- Full text PDF available (2)
- This year (1)
- Last 5 years (2)
- Last 10 years (2)
Journals and Conferences
Isolates (657) representing 22 bacterial species were tested for susceptibility to silver sulfadiazine. All of the strains tested were inhibited by concentration levels of the drug which are easily achieved topically. It is suggested that silver sulfadiazine may be useful as a broad-spectrum antimicrobial substance for the prevention and treatment of… (More)
Podocytes are specialized, highly differentiated epithelial cells in the kidney glomerulus that are exposed to glomerular capillary pressure and possible increases in mechanical load. The proteins sensing mechanical forces in podocytes are unconfirmed, but the classic transient receptor potential channel 6 (TRPC6) interacting with the MEC-2 homolog podocin… (More)
Two silver sulfadiazine-resistant isolates of Enterobacter cloacae obtained in a burns unit where the drug was in use were studied. These strains were resistant to elevated levels of the drug, and they were cross-resistant to silver benzoate, but not to silver nitrate. Growth of the strains in nutritionally poor defined media sensitized them to the… (More)
This prospective, randomized multicenter study in 62 patients was designed to evaluate the efficacy and safety of radioimmunodetection (RAID) with 123I-labeled fragments, F(ab')2 and Fab', of IMMU-4, an anti-CEA monoclonal antibody (Immu-RAID-CEA). It was found that ImmuRAID-CEA was safe and disclosed colorectal cancer sites at least 1 cm in size. The… (More)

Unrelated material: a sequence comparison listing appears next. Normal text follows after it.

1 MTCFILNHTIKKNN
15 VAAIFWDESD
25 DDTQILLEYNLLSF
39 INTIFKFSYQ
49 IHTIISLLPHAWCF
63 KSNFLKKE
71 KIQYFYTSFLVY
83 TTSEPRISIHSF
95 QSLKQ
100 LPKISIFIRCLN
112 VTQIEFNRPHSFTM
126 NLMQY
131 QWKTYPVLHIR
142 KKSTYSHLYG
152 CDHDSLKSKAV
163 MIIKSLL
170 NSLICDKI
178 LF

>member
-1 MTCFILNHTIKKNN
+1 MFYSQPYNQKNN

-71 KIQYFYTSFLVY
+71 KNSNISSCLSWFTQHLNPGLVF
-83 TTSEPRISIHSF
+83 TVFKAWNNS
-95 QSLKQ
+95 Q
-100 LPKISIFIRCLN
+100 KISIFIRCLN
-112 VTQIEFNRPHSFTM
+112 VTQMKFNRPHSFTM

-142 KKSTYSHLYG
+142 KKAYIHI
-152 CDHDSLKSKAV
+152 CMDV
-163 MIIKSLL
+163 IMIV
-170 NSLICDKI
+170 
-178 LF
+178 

Sodium hypochlorite, a standard household item, induces base-substitution mutations in Salmonella typhimurium. Because of its potent bactericidal effect the mutagenicity of hypochlorite could best be demonstrated by short-term exposure to this chemical followed by the addition of ascorbic acid to decompose the hypochlorite.
Povidone-iodine is capable of specifically altering the DNA of living cells. This alteration may result in the induction of mutations of the base-substitution type. Because of the known relationship between mutagenic potential and the ability to induce cancer in animals, the present findings raise serious questions concerning the safety of this topical… (More)
Penicillin-resistant and -susceptible strains of Neisseria gonorrhoeae were evaluated for the presence of enzymes capable of degrading penicillin by incubation of [(14)C]benzylpenicillin with resting-cell suspensions of N. gonorrhoeae followed by extraction and chromatography of the labeled antibiotic. No degradative activity was observed.